The Cherokee Nation Signs a Historic Transportation Compact with the Federal Government
The Cherokee Nation and an official with the U.S. Department of Transportation recently signed a first-of-its-kind agreement between the Tribal Nation and a federal agency that gives the Nation the ability to plan and oversee its own road construction planning and transit projects without having to seek federal permission and oversight.
Cherokee Nation Principal Chief Chuck Hoskin Jr. and Transportation Secretary Pete Buttigieg signed the compact. Buttigieg was not in attendance at the signing ceremony event due to testing positive for Covid-19. Deputy Secretary Polly Trottenberg signed as a witness during the June 7, 2022, event on the Cherokee Nation reservation.
“Thanks to the Cherokee Nation’s leadership, every Tribe in the country now has a model that it can pursue in its own self-governance agreements,” Trottenberg said during the ceremony.
Trottenberg also announced $120 million in funding for Tribal communities to increase safety on roadways through the Tribal Transportation Program Safety Fund, made possible by the Bipartisan Infrastructure Law.
Deputy Transportation Secretary Polly Trottenberg speaks at an event on the Cherokee Nation reservation. Trottenberg was visiting as part of a new compact agreement between the Tribe and the federal government to view the Tribe’s electric vehicles and infrastructure. (Photo by Kristi Eaton)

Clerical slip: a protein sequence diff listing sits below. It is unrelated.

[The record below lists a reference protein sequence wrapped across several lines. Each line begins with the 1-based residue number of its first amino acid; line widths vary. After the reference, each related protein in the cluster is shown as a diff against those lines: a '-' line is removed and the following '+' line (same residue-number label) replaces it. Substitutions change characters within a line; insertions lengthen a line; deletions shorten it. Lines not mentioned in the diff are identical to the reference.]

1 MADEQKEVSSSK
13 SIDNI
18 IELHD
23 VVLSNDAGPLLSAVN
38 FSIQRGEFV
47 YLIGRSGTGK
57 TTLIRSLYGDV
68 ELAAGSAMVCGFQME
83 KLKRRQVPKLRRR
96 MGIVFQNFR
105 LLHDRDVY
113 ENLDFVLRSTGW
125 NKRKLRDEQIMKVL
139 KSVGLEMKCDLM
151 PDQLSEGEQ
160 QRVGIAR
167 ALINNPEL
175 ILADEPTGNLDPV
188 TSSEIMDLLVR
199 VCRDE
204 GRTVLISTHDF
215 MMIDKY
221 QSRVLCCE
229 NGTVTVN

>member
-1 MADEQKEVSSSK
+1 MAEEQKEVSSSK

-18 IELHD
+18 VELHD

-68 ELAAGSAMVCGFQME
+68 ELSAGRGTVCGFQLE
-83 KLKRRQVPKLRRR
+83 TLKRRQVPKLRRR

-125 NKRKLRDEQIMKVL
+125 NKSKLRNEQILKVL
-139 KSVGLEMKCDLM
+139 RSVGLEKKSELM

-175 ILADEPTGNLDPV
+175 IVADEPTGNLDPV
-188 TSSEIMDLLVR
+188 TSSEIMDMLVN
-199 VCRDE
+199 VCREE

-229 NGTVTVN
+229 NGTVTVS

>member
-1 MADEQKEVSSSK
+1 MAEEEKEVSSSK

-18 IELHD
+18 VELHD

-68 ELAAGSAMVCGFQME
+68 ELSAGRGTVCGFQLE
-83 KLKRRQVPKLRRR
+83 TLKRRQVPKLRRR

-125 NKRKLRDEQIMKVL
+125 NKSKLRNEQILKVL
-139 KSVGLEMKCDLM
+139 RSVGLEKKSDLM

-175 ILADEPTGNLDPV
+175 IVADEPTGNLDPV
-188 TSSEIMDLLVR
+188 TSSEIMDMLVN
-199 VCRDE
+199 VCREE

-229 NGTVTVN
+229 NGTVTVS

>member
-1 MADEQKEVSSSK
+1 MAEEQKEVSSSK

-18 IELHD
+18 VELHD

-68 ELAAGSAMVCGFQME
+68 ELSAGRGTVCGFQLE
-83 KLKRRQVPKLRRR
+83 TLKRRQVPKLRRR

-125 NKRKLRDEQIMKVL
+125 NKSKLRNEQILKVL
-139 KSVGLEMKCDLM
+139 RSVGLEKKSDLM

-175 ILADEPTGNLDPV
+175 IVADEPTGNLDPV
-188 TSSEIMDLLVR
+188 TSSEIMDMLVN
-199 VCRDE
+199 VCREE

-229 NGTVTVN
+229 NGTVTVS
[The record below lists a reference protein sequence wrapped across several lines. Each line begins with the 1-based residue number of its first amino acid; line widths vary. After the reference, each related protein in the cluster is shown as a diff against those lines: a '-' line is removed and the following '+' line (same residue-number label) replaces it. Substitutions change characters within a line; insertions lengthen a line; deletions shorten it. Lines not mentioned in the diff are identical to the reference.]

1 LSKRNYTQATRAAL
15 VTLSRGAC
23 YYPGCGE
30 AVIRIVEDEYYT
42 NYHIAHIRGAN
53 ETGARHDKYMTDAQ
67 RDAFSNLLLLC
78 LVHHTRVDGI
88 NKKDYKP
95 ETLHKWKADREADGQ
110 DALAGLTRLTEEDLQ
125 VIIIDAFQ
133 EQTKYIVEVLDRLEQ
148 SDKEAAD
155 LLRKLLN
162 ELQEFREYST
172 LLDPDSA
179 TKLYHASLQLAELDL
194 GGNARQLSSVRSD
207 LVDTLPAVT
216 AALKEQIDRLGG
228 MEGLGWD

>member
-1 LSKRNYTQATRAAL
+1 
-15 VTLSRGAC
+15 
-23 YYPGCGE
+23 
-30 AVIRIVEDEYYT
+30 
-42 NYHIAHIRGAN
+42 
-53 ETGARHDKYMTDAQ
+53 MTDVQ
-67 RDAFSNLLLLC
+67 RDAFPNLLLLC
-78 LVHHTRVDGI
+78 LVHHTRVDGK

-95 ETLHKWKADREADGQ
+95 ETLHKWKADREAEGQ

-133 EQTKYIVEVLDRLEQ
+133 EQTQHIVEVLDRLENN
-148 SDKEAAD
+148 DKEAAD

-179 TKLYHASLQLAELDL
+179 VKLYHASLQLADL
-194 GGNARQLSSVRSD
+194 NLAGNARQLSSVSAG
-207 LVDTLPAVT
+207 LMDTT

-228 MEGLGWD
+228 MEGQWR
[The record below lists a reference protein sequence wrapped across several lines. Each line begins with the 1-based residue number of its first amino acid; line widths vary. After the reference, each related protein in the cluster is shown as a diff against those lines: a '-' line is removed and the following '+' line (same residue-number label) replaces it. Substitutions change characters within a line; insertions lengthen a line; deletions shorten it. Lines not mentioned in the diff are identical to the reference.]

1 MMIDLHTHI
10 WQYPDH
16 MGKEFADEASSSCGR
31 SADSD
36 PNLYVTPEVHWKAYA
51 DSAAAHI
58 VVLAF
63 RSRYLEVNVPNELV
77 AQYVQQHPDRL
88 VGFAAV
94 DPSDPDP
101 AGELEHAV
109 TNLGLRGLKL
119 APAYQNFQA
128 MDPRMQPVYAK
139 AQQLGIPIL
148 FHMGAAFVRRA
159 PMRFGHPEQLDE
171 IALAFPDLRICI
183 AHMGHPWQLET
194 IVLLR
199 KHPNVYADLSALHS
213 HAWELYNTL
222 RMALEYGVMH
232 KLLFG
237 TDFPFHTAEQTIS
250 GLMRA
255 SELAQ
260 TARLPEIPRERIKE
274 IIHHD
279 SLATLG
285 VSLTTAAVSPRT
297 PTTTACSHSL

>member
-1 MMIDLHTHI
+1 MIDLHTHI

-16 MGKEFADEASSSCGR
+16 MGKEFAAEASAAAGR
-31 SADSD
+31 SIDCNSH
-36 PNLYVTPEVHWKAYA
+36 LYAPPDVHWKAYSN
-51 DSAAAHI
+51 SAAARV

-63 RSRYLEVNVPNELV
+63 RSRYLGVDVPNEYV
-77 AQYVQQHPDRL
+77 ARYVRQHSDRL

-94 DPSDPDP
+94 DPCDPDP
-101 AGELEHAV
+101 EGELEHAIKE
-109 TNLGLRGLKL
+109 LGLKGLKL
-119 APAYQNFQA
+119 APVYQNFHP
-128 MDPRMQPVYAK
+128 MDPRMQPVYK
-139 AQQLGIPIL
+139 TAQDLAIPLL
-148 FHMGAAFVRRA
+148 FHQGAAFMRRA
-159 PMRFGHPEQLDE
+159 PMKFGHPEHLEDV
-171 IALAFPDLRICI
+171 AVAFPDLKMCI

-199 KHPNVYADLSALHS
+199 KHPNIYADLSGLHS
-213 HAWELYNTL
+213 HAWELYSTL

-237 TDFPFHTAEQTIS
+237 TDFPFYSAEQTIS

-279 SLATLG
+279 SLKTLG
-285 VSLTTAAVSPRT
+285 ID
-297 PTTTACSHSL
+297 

“We’re facing a real tragic time on American roadways,” she said. “Last year, we recorded the highest number of roadway fatalities in many years – nearly 43,000 people lost their lives on the roadways. And tragically, the fatality rate on roadways is double in Tribal communities as it is in the rest of the country.”
While rural transportation is important to the economy, Hoskin Jr. said, it’s also important to the everyday citizen of the Cherokee Nation – the largest Tribal Nation by citizenship in the U.S. – to be able to access healthcare, get to school, and get to work.
It’s also about saving and preserving the Cherokee way of life, he said.
“Part of our mission at the Cherokee Nation is to make sure, particularly these small towns, these rural areas, these communities that the Cherokee people founded after our forced removal – that we founded before there was a state of Oklahoma – to make sure these communities survive,” Hoskin Jr. said.
Transportation has a direct effect on keeping language and culture thriving and the small communities alive, he said, speaking during the ceremony.
“It’s not enough just to say we need to build roads and bridges and have rural transit and have more secure modes of transportation because it’s good for the economy – that’s important. But for the Cherokee people, this is about saving communities,” Hoskin Jr. added.
During the ceremony, Trottenberg, Hoskin Jr. and other Tribal and federal representatives rode on an electric bus to a nearby bridge project. The Cherokee Nation built one of the first solar canopies in Oklahoma at its headquarters in Tahlequah. The structure is used to charge Cherokee Nation’s electric fleet vehicles and electric cars driven by staff and visitors to the Tribal complex. The Tribe has two electric transit buses and new charging stations built to accommodate the vehicles.
“There’s this opportunity not only to provide safety and efficiency but also tell a story to these young people about energy issues in this country,” Hoskin Jr. said about the buses. “And what we can do collectively to reduce our dependence on forms of energy that are really getting in scarce supply and are having an impact on the environment.”